2. An appreciation of the value of "otherness."

The idea of otherness is a made up notion stemming from a learned or accepted perception. There really isn't any otherness, since we all come from the same creative energy.
The measure of mental health is the disposition to find good everywhere.  ~Ralph Waldo Emerson
3. An ability to hold tension in life-giving ways.

Life can be imperfect. It is what we do with the tensions created by our imperfect beliefs that manifest into our experience, is what is important. We must decide; are we to be a victim or a victor?

4. A sense of personal voice and agency.

What are you saying, thinking, believing; not only about yourself but the your family, your country and the world. What we put into the race consciousness via our opinions, judgments, biases, prejudices affects the culture and our community and the planet.

5. A capacity to create community.
I have many proverbs and sayings that ring true, such as:
If you want to go fast, go alone; but if you want to go far, go together 
It takes a village to raise a child 
We get to make a living; we give to make a life. ~Winston Churchill 
A person's true wealth is the good he or she does in the world.                        ~Mohammed 
Believe, when you are most unhappy, that there is something for you to do in the world. So long as you can sweeten another's pain, life is not in vain.  ~Helen Keller 
Community and collaboration is not about making ourselves second class compared to the greater good, but about that being an inclusive part of taking care of self.
The charitable give out the door and God puts it back through the window.  ~Traditional Proverb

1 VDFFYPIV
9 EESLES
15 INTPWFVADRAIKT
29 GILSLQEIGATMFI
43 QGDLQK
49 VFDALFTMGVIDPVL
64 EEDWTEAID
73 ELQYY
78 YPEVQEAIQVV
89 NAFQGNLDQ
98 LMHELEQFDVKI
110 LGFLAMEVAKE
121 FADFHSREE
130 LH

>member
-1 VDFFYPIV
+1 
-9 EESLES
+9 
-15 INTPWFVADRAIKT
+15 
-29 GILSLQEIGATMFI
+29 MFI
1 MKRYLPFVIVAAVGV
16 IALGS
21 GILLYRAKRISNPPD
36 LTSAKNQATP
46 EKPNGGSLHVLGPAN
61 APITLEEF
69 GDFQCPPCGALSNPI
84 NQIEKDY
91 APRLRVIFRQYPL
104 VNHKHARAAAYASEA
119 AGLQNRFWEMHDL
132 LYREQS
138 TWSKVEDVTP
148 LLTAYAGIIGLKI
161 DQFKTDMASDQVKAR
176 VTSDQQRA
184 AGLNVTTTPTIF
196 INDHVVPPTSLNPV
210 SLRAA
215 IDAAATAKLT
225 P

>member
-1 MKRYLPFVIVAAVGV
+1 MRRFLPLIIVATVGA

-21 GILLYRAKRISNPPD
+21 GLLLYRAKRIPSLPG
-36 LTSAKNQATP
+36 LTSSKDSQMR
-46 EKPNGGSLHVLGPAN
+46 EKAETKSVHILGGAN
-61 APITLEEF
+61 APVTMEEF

One man gives freely, yet gains even more; another withholds unduly, but ends up impoverished.    ~Proverbs 11:24
To the world, you may be one person, but to one person, you may be the world.    ~Unknown
The common good is necessary and each of us lives a richer life, appreciating, respecting, sharing with and taking action for the common good. A Chinese proverb tells us:
Thousands of candles can be lighted from a single candle, and the life of the candle will never be shortened. Happiness never ceases by being shared.

During the holidays, during Hanukkah, the lead candle on the menorah is called the shamash (helper candle). It's the 'attendant' candle that is there to light all the others and to be of service if one candle blows out. I ask you to join me in being the shamash, the attendant, to each other. To stand firm in taking action for the common good, however that looks for you. Use your time, talent, treasure, wisdom and heart for what is right, decent and love-filled for the greater good, the common good. 

Sometimes it is good to be common, right to be common and a blessing to be common. Do so, and watch the world shine longer, steadier and brighter.

Just as Spirit Loves me, so too do I love myself and so too, am I kind to myself by nourishing my mind, body and spirit; laughing often, loving always, forgiving everything and remembering who I Am. Knowing I am One with all, so too I know this Love, Kindness and nourishment for all creation, expecting its magnificence to shine just as bright.

No comments:

Post a Comment